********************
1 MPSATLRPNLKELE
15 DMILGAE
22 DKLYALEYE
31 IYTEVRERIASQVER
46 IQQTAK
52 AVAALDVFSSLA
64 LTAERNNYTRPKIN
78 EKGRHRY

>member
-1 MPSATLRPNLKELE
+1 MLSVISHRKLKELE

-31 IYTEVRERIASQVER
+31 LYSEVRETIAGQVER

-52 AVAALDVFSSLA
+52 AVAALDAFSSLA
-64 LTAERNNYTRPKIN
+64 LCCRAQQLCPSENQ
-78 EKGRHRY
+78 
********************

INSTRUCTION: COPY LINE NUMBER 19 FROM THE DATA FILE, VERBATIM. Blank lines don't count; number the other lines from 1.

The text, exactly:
+78 